These areas are worth pursuing but to what extent and granularity can be questionable? Nevertheless the point should be made, and shouted and trumpeted and media attention brought to bear. Activism should be applied. Greater efforts should be made. Self policing should be industry wide. We all pride ourselves of being analytical and bright that we should be able to solve these sort of problems.

    Lack of women in IT is definitely a glaring area of need and an omission of self-conduct, but so is the lack of African descendants in IT. Start somewhere, at least, cross train all the ones who are employed now to be better, in hopes of encouraging them to be beacons to others. Our industry as a whole needs greater levels of mentors and mentees.

    Discussion will help, but action, even if small will do more. Think of it as yet another example of the Agile Method.

  • John Radu

    The business pushes for deliveries and the software may end up as a bloated and patched prototype running in production – this is most likely the scenario; we are “pro” so we deliver increasing the technical debt and compromising the joy of writing great code with the need to pay the mortgage. Who fails to keep this game in balance? And the recession may decide…

  • KJRB

    Very often it’s the customers themselves that push for quick and cheap solutions with total lack of concern for long term goals. Often, it’s the result of inadequate resources for IT projects and sometimes just the lack of the understanding that spending more up-front might save a lot later.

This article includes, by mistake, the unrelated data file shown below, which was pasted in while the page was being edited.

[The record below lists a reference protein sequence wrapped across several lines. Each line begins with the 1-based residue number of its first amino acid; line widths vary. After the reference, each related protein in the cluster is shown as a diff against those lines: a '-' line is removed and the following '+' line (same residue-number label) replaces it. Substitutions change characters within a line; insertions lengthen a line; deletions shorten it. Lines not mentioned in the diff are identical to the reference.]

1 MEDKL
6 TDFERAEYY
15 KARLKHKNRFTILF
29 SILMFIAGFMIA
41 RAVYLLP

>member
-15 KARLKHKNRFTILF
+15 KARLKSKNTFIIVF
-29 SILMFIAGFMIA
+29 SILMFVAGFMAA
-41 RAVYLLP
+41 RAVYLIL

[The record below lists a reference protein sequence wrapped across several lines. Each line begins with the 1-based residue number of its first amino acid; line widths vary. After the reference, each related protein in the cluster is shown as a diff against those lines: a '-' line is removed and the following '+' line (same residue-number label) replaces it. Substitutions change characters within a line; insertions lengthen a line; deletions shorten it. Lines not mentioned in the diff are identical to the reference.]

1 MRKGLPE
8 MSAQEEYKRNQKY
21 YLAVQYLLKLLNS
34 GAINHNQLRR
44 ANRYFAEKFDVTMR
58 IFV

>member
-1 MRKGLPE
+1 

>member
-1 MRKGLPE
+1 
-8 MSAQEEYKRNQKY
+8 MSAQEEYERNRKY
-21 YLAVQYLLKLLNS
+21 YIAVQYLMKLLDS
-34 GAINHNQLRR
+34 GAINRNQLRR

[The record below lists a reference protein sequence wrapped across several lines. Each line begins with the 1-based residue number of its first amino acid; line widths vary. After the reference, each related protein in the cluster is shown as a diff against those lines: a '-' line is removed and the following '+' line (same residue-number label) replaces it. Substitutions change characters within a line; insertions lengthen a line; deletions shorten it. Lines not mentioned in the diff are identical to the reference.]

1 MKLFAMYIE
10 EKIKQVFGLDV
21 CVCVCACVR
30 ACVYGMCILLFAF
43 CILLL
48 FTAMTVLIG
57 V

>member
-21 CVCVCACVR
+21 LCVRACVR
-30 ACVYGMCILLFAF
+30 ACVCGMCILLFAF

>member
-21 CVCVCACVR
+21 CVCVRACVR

People, who develop solution, often, lack power in dictating how things should be run (especially if the proposed option would cost more). Running projects is complex activity and sometimes good intentions and practices are not enough.

    I am a female and from my experience there is a jungle out there. “She can fight back or leave”. Not so long ago there was a study published by DDJ about female perception of studying computer science and one thing voiced was that girls felt that they needed to work harder to get the same grade as male students. I think it translates into IT as well. Besides, there is an imbalance in pay, projects are late and the deadlines need to be met so work/family balance is always an issue and usually hurts females more than males.

    It’s time for an industry to look back, evaluate and start improving.

  • JEO

    Companies that develop software, either for internal use or for sale as a product make many of the same mistakes over and over again. Communication within a project and in the business that drives it is the number one problem in software. It has always been the number one problem.